Standardized assessment of personality disorders in obsessive-compulsive disorder.
ABSTRACT We assessed 96 patients with obsessive-compulsive disorder for DSM-III personality disorder diagnoses with a standardized interview instrument (Structured Interview for the DSM-III Personality Disorders). Fifty patients (52%) met criteria for at least one personality disorder, with mixed, dependent, and histrionic personality disorders most frequently diagnosed. Compulsive personality disorder was diagnosed in only 6 patients (6%), 5 of whom had had onset of obsessive-compulsive symptoms before the age of 10 years, indicating that DSM-III compulsive personality disorder is not invariably a premorbid condition for the development of obsessive-compulsive disorder. Schizotypal personality disorder, at 5%, was found to be less common than in past samples, reflecting differences in either assessment methods or sampling.
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ABSTRACT: IntroductionThe onset of bipolar symptoms in patients with obsessive-compulsive disorders (OCD) is a common problem with important prognostic and therapeutic implications. Rates of comorbidity between the two disorders run as high as 30%. The aim of the present study was to explore socio-demographic and clinical differences between OCD patients with and without bipolar disorders to identify predictive factors that can guide treatment choices.Quaderni Italiani di Psychiatria 09/2011; 30(2):75-82. DOI:10.1016/j.quip.2011.04.002
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ABSTRACT: Objective. The purpose of this paper is to provide evidence for the relationship between personality disorders (PDs), obsessive compulsive disorder (OCD), and other anxiety disorders different from OCD (non-OCD) symptomatology. Method. The sample consisted of a group of 122 individuals divided into three groups (41 OCD; 40 non-OCD, and 41 controls) matched by sex, age, and educational level. All the individuals answered the IPDE questionnaire and were evaluated by means of the SCID-I and SCID-II interviews. Results. Patients with OCD and non-OCD present a higher presence of PD. There was an increase in cluster C diagnoses in both groups, with no statistically significant differences between them. Conclusions. Presenting anxiety disorder seems to cause a specific vulnerability for PD. Most of the PDs that were presented belonged to cluster C. Obsessive Compulsive Personality Disorder (OCPD) is the most common among OCD. However, it does not occur more frequently among OCD patients than among other anxious patients, which does not confirm the continuum between obsessive personality and OCD. Implications for categorical and dimensional diagnoses are discussed.The Scientific World Journal 12/2013; 2013:856846. DOI:10.1155/2013/856846 · 1.73 Impact Factor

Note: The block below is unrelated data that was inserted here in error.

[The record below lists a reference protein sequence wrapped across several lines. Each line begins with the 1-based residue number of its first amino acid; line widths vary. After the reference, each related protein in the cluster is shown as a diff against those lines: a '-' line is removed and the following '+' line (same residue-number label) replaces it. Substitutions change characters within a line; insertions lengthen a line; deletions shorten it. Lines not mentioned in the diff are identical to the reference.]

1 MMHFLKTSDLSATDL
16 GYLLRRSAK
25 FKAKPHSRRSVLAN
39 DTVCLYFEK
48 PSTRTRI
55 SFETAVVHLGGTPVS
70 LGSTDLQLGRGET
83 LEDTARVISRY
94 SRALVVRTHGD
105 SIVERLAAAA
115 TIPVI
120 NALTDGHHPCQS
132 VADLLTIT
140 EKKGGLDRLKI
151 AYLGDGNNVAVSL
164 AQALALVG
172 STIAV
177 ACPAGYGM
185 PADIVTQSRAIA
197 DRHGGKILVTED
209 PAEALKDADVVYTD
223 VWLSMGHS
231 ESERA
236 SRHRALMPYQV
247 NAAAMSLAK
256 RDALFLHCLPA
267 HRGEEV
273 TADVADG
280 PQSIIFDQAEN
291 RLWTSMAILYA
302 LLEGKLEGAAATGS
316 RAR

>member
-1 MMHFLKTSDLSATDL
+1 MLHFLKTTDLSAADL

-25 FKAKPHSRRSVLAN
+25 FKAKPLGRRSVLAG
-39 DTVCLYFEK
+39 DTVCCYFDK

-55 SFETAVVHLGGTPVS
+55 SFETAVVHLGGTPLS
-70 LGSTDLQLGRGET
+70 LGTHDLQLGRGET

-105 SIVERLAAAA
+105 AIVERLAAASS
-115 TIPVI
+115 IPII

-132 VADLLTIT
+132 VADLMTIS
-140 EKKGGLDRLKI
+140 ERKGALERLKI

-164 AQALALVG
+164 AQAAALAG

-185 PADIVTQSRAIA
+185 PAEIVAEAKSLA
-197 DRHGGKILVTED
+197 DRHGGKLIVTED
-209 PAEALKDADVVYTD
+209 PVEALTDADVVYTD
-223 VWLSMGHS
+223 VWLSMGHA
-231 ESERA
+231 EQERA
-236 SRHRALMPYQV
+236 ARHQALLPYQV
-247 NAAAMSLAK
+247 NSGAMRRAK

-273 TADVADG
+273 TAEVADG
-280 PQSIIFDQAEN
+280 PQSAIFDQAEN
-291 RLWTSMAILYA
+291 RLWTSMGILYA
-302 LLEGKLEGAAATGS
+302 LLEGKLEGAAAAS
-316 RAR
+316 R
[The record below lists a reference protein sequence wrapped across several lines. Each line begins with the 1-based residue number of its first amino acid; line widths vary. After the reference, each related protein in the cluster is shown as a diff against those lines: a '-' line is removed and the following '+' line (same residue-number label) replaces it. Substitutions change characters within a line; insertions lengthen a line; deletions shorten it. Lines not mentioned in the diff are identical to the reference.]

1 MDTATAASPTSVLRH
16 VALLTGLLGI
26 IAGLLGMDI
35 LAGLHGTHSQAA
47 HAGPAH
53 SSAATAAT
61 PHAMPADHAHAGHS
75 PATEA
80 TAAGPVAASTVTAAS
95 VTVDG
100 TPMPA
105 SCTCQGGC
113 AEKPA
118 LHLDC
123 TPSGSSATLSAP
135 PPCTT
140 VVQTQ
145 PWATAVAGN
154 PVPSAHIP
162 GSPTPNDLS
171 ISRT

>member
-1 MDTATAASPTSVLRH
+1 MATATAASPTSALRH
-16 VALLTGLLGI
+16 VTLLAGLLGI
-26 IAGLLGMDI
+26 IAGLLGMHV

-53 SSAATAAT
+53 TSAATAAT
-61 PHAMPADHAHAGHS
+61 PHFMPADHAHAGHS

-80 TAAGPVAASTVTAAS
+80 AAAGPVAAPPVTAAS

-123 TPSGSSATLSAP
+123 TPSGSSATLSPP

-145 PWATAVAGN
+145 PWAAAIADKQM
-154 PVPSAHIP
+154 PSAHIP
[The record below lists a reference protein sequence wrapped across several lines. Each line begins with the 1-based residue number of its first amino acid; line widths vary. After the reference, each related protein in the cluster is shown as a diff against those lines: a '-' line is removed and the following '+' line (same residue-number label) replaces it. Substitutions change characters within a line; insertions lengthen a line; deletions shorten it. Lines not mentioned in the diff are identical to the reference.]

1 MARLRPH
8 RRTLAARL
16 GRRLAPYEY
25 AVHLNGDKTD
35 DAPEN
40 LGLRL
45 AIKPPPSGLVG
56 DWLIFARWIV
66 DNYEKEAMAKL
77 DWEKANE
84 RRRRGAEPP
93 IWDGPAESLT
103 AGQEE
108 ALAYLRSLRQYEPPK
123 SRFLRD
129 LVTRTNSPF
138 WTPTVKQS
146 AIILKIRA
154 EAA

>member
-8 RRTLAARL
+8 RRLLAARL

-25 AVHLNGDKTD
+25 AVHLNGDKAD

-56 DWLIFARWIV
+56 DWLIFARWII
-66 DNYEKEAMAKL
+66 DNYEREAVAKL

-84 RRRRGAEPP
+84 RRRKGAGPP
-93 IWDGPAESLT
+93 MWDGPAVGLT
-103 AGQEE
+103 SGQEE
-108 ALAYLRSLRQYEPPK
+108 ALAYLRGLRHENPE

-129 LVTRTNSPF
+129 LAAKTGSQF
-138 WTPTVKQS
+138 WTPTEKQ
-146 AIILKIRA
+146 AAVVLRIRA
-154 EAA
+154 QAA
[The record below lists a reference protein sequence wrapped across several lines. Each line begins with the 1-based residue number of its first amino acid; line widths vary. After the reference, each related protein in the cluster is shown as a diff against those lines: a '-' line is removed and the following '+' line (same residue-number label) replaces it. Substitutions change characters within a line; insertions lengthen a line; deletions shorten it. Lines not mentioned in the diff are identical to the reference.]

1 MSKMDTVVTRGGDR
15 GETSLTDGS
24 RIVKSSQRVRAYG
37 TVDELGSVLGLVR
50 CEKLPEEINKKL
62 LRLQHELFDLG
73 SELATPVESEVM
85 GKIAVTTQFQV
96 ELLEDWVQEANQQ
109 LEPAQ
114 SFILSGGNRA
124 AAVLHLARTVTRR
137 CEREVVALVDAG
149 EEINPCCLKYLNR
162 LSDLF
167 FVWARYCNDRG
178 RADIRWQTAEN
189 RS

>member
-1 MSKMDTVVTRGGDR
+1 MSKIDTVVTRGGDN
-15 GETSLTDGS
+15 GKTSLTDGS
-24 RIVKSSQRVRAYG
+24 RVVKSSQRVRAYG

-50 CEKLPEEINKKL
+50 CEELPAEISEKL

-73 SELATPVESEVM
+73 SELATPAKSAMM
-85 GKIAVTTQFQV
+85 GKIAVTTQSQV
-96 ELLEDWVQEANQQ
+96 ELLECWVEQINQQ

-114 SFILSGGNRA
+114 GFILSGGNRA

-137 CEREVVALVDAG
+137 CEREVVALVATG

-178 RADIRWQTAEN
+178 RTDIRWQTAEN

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ABSTRACT: The nature of the relationship between obsessive-compulsive personality disorder (OCPD) and obsessive-compulsive disorder (OCD) has been the subject of considerable debate. The current study examined the hypothesis of a differential association of compulsive checking and washing behaviours with obsessive-compulsive personality traits within a nonclincal sample utilizing the Checking and Washing subscales of the Maudsley Obsessive-Compulsive Inventory (MOCI). Since checking behavior and obsessive-compulsive personality traits share a common future orientation, it was expected that checking behaviour would be more strongly related to OCPD traits than washing behavior. As hypothesized, checkers scored significantly higher than washers on several measures of obsessive-compulsive personality traits. In addition, the MOCI Checking subscale was more strongly associated with obsessive-compulsive personality measures than was the MOCI Washing subscale. The implications of these results in terms of etiology and treatment of OCD are discussed.Journal of Anxiety Disorders 09/1995; 9(5):397-410. DOI:10.1016/0887-6185(95)00020-O · 2.96 Impact Factor